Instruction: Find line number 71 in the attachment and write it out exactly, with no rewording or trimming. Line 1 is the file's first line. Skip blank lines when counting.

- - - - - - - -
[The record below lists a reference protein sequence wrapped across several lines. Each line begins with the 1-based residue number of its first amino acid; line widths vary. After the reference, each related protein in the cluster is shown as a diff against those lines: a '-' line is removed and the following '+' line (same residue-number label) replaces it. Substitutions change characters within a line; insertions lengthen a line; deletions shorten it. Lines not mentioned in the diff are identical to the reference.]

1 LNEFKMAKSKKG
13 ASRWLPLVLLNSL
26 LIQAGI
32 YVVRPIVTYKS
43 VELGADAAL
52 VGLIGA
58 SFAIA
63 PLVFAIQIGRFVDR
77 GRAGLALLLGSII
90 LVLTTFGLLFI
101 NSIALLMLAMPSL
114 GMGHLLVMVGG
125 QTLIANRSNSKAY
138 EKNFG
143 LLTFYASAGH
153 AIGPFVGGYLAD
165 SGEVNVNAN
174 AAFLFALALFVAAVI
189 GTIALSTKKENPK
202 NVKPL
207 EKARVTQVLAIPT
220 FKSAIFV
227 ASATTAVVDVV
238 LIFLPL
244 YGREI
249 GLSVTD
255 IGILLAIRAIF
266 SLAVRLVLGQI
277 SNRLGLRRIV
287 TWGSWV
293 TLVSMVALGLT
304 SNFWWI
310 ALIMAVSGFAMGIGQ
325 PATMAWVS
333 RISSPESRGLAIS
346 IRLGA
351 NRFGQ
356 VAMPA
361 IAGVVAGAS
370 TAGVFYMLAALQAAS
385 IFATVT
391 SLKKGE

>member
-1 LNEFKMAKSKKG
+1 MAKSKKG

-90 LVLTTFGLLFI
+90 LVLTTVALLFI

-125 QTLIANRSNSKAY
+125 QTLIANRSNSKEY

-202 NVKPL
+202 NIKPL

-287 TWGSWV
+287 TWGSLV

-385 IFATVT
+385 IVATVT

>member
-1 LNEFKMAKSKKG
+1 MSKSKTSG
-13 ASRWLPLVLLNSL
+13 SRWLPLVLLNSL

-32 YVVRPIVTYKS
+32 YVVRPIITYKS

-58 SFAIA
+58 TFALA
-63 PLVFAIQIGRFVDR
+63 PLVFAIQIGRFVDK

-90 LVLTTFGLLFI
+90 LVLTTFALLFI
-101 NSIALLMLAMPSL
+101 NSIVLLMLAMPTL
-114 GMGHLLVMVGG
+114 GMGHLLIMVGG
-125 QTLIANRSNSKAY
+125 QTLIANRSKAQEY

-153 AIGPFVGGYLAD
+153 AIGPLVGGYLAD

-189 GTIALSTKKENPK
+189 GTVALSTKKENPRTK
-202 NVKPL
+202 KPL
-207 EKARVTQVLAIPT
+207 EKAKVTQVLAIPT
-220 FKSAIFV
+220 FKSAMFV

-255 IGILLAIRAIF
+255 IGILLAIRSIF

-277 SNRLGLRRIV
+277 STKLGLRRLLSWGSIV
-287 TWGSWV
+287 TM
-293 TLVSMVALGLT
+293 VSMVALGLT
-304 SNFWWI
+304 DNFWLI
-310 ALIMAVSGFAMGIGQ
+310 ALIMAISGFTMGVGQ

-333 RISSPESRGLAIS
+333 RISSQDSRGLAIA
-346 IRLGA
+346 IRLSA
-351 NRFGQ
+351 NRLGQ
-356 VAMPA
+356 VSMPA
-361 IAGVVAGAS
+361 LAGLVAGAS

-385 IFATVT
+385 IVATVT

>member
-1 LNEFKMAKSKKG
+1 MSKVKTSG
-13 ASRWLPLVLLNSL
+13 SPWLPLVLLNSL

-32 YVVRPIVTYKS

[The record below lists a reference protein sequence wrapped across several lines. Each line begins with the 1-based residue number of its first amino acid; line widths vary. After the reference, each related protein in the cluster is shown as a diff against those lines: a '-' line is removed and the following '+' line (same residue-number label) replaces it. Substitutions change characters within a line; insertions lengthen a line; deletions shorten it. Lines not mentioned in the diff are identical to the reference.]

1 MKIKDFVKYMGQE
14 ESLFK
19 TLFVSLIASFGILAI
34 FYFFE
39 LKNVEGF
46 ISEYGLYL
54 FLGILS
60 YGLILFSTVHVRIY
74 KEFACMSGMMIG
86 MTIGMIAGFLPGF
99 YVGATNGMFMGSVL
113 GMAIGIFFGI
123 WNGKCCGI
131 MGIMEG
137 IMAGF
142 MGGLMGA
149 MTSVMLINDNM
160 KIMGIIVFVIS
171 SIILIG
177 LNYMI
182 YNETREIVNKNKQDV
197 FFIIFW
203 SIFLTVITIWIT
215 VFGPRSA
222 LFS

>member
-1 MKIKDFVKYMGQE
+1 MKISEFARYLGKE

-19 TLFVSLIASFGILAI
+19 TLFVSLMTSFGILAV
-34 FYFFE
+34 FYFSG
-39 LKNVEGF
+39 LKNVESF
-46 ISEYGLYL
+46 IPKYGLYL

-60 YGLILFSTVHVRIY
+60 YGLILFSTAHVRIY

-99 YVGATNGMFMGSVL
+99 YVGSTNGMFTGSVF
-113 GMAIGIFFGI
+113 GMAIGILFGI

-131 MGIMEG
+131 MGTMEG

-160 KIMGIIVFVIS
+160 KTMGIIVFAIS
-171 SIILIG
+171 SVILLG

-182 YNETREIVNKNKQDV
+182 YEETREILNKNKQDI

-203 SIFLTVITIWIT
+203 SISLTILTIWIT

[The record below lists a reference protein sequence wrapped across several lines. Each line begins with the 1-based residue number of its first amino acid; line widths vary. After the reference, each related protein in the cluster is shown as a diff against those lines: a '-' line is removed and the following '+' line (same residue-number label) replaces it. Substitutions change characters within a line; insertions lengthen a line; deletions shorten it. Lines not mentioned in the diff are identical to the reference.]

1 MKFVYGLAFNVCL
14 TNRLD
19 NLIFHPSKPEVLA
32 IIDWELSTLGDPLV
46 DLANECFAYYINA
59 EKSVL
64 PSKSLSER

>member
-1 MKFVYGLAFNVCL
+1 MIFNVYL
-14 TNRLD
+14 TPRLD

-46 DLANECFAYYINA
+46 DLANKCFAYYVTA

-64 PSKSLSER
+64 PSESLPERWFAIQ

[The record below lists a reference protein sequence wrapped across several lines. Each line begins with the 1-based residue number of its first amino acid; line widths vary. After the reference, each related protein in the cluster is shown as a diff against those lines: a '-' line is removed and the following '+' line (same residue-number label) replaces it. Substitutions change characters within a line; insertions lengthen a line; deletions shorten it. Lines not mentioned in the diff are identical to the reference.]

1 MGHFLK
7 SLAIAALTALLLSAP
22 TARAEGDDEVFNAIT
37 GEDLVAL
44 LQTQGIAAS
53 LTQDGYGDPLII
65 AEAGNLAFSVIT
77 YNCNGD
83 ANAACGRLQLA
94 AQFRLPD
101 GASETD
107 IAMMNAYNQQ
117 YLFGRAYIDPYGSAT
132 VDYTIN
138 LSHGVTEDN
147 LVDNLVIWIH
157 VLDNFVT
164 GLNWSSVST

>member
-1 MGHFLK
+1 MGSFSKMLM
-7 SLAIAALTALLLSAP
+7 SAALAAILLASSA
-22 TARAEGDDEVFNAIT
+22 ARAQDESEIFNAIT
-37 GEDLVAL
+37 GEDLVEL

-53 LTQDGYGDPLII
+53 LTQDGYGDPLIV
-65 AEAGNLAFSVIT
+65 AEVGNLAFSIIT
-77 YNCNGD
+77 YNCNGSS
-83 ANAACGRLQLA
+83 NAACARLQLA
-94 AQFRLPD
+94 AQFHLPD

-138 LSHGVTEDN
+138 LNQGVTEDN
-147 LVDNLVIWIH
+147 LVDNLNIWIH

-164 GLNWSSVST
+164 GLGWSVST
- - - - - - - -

+101 NSIVLLMLAMPTL